Before I went to India, I had no idea there were mountains in the south. I thought they were only in the northern part. I was pleasantly surprised. I really enjoy mountains, and the Western Ghats near the border of Tamil Nadu and Kerala didn’t disappoint. The mountain air was cool and crisp (60-70F) compared to the oppressive heat further inland (80-100F). The Western Ghats top out just under 9000 feet which makes them respectable mountains in my book.
My first trip to the mountains was in a hired car. We left early in the morning from Coimbatore and started driving to Munnar. The Western Ghats are visible from Coimbatore and just kept getting bigger the more we drove. We started out on what seemed like the edge of more arid land, and as we rose in altitude things became more and more lush. I’ve linked several of the places on Google maps. Check out the road details in the area. They were very tight and twisty; I think they would be very fun on a motorcycle.
Munnar is a famous area for growing tea and the scenery was amazing as shown above. The tea plants were all worked by hand. The workers slowly moving over each plant.
I also took a trip to Nelliyampathy. It was much smaller than Munnar and beautiful in a different way. The roads were smaller, and it was more remote. It was also much cleaner being mostly free of pollution and litter. Most of the tourists were in Munnar, and not many came down the little road to Nelliyampathy.
I visited Ooty which is another big tea producing area in the Ghats. It is also a very popular tourist destination. I enjoyed visiting a tea factory and buying freshly processes tea. Wow! It smelled so good in there. The tea had amazing flavor and was really cheap. I’m still enjoying the large purchase I made.
Above, is a view from the hotel I stayed at in Ooty. The sunflowers were pretty and spread all over the hotel grounds. The hotel was quite cheap at maybe $40/night for a large, clean room, large bed, and a private bath WITH hot water! Hot water was a luxury in India much like it was in Malaysia.
The botanical gardens in Ooty were impressive. They had so many varieties of plants I’d never seen before. I could write an entire post on that garden. The conservatory there was interesting; it was full of succulents and cacti. Everything else enjoyed the humidity outside. Quite a contrast to the topical plants we have in the conservatories in Minnesota.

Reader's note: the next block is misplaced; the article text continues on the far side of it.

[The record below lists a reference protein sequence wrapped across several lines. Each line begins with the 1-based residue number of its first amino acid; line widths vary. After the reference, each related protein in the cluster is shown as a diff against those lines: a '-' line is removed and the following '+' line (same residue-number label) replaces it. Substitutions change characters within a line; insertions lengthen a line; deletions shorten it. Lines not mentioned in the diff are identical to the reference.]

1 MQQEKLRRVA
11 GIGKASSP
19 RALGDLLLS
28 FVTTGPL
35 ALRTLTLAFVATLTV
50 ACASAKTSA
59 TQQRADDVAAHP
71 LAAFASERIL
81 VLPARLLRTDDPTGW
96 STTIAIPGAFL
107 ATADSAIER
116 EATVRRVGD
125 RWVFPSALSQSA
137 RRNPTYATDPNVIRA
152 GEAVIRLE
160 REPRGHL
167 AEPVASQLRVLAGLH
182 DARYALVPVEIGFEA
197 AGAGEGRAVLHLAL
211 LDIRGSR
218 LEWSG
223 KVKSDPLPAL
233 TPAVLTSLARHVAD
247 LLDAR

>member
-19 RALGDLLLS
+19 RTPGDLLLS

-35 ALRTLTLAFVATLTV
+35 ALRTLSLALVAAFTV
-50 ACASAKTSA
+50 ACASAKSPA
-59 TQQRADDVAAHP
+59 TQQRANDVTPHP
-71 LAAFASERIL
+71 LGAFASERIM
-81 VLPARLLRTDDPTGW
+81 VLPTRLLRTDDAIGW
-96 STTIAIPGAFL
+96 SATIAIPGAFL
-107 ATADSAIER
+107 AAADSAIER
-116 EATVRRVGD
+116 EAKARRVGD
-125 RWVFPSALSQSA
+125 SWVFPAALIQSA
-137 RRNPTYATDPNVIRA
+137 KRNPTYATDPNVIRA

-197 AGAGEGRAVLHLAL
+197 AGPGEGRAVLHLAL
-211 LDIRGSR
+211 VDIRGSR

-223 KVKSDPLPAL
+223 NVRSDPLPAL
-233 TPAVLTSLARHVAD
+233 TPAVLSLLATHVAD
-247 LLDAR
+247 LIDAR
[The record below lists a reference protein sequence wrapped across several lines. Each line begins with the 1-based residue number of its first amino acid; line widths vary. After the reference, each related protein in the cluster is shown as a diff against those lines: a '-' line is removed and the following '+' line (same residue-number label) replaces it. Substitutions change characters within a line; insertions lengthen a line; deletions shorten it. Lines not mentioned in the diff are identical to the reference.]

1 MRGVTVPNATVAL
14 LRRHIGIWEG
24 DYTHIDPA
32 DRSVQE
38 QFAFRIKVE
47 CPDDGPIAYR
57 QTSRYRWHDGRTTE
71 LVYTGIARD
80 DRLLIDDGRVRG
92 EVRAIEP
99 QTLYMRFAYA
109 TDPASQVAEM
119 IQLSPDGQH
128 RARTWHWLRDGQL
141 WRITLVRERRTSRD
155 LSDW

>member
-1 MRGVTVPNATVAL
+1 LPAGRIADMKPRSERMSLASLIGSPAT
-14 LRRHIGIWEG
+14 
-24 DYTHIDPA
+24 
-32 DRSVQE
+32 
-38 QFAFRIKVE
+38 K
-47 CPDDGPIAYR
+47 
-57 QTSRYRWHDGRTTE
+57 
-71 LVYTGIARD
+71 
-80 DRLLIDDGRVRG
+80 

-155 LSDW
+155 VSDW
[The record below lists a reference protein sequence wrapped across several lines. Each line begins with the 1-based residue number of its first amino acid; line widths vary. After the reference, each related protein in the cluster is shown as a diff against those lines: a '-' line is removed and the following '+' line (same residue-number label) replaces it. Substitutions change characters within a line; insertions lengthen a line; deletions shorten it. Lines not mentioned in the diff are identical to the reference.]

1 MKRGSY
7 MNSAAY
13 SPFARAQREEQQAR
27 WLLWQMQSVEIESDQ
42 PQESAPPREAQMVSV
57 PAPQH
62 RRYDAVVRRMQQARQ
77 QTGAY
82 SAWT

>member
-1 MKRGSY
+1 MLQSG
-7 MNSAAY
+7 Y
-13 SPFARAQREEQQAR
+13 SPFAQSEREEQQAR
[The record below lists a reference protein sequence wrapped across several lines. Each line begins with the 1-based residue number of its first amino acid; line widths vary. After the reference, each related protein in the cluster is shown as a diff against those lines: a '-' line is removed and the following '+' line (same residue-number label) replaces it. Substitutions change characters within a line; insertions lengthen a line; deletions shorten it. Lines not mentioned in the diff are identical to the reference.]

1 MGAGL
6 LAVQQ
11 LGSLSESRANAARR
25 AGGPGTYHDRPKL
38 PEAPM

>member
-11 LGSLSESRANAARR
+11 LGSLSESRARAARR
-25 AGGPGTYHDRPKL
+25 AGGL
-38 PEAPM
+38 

On the eastern edge of Tamil Nadu is the Indian Ocean. On one of my trips to Chennai, I visited the ocean and some of the world heritage sites along the coast. The ocean was nice, but I didn’t stay long. The driver I had that day was good. He knew about this empty stretch of beach. No people and more importantly no trash.
I visited Maamallapuram which is along the coast south of Chennai. They are home to some impressive sculptures and temples along with several UNESCO World Heritage sites.
The first site I visited is called the Shore Temple. It was built around 700AD out of blocks of stone. It was nice to walk around, and I had an English speaking guide who told me some of the history.
The second site in the area is also a UNESCO World Heritage site called Pandava Rathas. All of the monuments above is carved from a single large stone. I am really impressed they managed to carve such detail out of ONE large stone and before 700AD even.
I visited many temples while I was in India. The view above is from one of them. I don’t remember the name now. I just remember the view was impressive as it was situated on top of a tall hill overlooking the town below. There was also a contingent of monkeys looking for food on the outside.
Above is the inside of another Hindu temple I visited. I didn’t take many pictures at the temples as almost all of them were in use. I didn’t feel right taking pictures of people while they were performing their ceremonies or praying. This one had just finished being used, so I took a quick photo.
Join me for the next post where I write about Indian traffic and roads.